26. 26. Methods: Usability Testing Usability Testing Be mindful that participants don’t want to look helpless Unmoderated testing is feasible but leaves out valuable data that can be educational for teams, e.g., recording troubleshooting techniques and general assistive technology use Time on task may not be applicable for a diverse population, but may apply if using an exclusive population SUS and Ease of Use measures may need to be separate; for instance, a system may be difficult for blind users but not others 26 Synopsis of Research Methods from User Zoom
  27. 27. A Few Notes About Communication Use Interpreters if Needed Determine if sign language interpreters are needed; if so, ask for recommendations and offer to pay Determine if a caregiver can relay messages from someone with a speech impairment Be Prepared to Type Determine if typed versus spoken interactions will be easier or necessary 27
  28. 28. Recruiting Techniques for finding the right participants
  29. 29. Two ways to recruit Relationship Building Use same resources for learning accessibility (Slide 6) to get to know the communities they serve Downside: May limit pool of participants Recruiting Firm Contract with professionals or disability organizations that have a database of users, e.g., Knowbility’s Access Works Downside: May not have a specific demographic 29
  30. 30. Reality of recruiting Minority Group Implications Ideal participants may not be involved in organizations or signed up for research; try reaching out to key stakeholders, though this will take more time People are still breaking barriers in some areas (e.g., Haben Girma) Use Proxies Consider using older adults as proxies for your studies Use people who meet the disability requirements and can sit in for other requirements; example, participants who are not currently enrolled in school to test college-level course material 30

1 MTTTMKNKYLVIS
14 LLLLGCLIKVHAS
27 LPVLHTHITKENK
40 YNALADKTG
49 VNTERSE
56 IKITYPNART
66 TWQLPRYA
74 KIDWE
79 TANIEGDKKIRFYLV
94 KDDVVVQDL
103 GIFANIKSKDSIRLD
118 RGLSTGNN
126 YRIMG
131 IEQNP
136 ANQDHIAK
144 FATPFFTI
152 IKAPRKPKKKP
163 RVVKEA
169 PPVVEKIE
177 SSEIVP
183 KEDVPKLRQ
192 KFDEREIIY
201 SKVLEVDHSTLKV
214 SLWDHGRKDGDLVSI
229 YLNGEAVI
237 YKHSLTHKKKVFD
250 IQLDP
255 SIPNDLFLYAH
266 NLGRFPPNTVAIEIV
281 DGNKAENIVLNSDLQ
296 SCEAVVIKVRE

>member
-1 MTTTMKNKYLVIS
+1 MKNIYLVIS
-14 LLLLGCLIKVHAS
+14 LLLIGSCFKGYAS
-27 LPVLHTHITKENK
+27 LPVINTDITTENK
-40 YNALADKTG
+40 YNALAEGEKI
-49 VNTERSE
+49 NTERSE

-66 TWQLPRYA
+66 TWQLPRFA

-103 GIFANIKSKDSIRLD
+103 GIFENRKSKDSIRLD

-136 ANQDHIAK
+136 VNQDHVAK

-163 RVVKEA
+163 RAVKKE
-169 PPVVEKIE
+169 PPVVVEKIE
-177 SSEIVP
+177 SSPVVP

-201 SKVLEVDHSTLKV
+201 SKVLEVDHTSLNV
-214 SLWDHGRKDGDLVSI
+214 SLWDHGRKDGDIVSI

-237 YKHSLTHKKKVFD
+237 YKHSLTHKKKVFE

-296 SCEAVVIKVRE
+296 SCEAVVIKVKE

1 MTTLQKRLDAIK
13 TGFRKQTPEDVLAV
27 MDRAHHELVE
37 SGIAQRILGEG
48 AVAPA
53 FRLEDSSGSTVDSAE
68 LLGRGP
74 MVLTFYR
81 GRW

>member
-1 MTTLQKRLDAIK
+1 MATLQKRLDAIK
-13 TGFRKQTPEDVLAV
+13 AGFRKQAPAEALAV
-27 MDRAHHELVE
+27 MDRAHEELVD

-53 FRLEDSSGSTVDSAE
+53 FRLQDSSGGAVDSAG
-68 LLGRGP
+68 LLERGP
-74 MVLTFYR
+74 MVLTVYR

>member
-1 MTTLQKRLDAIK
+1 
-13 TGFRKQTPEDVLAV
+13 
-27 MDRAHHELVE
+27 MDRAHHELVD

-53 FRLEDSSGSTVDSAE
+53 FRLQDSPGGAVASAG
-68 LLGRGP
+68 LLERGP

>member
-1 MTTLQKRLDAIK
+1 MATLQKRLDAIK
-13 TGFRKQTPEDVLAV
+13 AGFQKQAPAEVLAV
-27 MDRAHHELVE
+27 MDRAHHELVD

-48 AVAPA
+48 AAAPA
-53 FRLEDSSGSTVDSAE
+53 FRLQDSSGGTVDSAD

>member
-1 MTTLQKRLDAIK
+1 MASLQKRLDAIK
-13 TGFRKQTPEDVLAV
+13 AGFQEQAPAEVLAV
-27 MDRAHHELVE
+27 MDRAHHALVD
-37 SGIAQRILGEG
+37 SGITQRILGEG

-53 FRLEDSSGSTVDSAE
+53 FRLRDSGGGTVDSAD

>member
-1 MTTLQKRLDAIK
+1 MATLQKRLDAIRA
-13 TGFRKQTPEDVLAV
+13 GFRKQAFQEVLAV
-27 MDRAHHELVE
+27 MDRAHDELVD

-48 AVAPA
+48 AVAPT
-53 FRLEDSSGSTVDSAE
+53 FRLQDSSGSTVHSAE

31. 31. Logistics Consider details from start to finish
  32. 32. Paperwork & Payments Consent Form Use email or verbal consent, do not require a signature Ensure the form is readable with assistive technology Ensure the wording is not too legal or hard to understand Ensure participants can give their own consent Payment System Ensure compensation systems (such as gift card payment systems) are accessible Attempt to compensate logically (that is, no payments to services participants can’t use) 32
  33. 33. Technical Considerations Tech Check For remote testing, have participants join the remote system days prior to testing and simulate computer use to work out interruptions Recommend using Zoom as many user testing tools will not be accessible Equipment Needs Determine if participants will bring and use their own equipment or will you supply it (recommend they use their own if possible) 33
  34. 34. Physical Spaces Meeting in a Lab Provide street-to-door directions Ensure space is ADA- compliant & transit-friendly (or provide compensation for transportation) Communicate exact meeting point Ensure space will not cause participant anxiety Meeting in Public or Home Ensure and agree the public space is conducive to research Determine and communicate boundaries if conducting study in-home Compromise: Meet at common space such as public library where go for other meetings 34